RNA - In a report published on Wednesday, the London-based rights group accused travel and booking firms - Airbnb, Booking.com, Expedia and TripAdvisor - of fuelling human rights violations by listing hundreds of rooms and activities in Israeli settlements built on the occupied territory, including East Jerusalem al-Quds, in defiance of international law.
“Israel’s unlawful seizure of Palestinian land and expansion of settlements perpetuates immense suffering, pushing Palestinians out of their homes, destroying their livelihoods and depriving them of basics like drinking water,” said Seema Joshi, Amnesty International’s Director of Global Thematic Issues.
The four companies “are contributing to these human rights violations by doing business in the settlements,” she added, calling on them to stop promoting the settlements as tourist destinations.
Tel Aviv “uses the growing tourism industry in the settlements as a way of legitimizing their existence and expansion, and online booking companies are playing along with this agenda. It’s time for these companies to stand up for human rights by withdrawing all of their listings in illegal settlements on occupied land. War crimes are not a tourist attraction,” Joshi said.
Online tourism giants profiting from Israel's illegal settlements - new Amnesty report https://t.co/bevIYGc8hX
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Amnesty’s report, entitled “Destination: Occupation” further highlighted how the Tel Aviv regime allows settlers to exploit Palestinian land and natural resources and how Airbnb, Booking.com, Expedia and TripAdvisor benefit from the exploitation.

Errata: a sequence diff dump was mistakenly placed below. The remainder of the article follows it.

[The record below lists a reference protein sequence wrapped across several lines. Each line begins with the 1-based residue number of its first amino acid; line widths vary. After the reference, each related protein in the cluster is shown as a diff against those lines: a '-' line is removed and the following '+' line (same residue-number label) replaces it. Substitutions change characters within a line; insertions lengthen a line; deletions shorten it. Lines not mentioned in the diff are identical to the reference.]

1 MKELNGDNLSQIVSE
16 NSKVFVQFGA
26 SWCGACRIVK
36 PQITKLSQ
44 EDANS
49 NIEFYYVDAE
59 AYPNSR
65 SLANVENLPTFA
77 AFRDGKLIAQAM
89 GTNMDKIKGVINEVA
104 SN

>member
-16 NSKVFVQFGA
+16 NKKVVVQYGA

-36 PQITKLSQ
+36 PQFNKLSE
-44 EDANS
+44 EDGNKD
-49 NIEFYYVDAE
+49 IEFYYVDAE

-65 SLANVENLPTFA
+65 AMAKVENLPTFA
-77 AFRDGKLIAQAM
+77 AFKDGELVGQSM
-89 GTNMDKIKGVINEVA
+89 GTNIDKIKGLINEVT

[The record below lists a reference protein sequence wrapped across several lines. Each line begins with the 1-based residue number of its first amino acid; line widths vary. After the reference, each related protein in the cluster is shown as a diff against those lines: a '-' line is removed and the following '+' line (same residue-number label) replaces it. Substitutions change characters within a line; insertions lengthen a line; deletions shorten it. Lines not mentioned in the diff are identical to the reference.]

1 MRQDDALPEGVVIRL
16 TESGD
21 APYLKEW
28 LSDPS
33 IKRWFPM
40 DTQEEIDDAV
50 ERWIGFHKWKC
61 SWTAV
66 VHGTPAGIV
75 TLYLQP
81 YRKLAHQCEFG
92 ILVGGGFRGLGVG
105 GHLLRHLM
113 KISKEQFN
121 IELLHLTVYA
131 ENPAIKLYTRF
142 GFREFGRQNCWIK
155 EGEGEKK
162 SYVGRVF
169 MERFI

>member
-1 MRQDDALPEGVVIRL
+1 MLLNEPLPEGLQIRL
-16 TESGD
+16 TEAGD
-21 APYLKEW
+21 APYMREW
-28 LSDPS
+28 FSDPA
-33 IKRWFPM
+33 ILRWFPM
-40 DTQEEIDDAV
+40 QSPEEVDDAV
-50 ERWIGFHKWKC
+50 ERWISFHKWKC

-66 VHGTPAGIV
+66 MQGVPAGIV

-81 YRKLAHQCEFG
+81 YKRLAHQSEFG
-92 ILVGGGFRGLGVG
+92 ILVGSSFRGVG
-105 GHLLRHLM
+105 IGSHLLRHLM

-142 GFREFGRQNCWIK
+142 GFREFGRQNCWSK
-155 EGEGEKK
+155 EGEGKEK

It also complained that these companies mislead tourists by failing to mention the location of their listings.
“These companies promote visits to nature reserves, encourage tourists to go on walking trails and desert safaris,” Joshi said. “Despite the fact that these are illegally appropriated Palestinian natural resources, these activities only benefit settlers and the online companies that do business with them.”
The rights group stressed that the international community should not only denounce the Israeli settlements but also stop business with them.
“It’s not enough to condemn the settlements as illegal but allow the commercial activities that make them profitable to continue,” Joshi said.
Emboldened by US President Donald Trump’s all-out support, Israel has in recent months stepped up its settlement construction activities in the occupied lands in defiance of United Nations Security Council Resolution 2334.
Some 600,000 Israelis live in over 230 settlements built illegally since the 1967 occupation of Palestinian lands.
Many countries have already banned the sales of goods produced in Israeli settlements.
The boycott is part of a larger international movement known as the Boycott, Divestment and Sanctions (BDS) movement, a Palestinian-led international campaign launched more than a decade ago with the aim of ending the Tel Aviv regime’s occupation.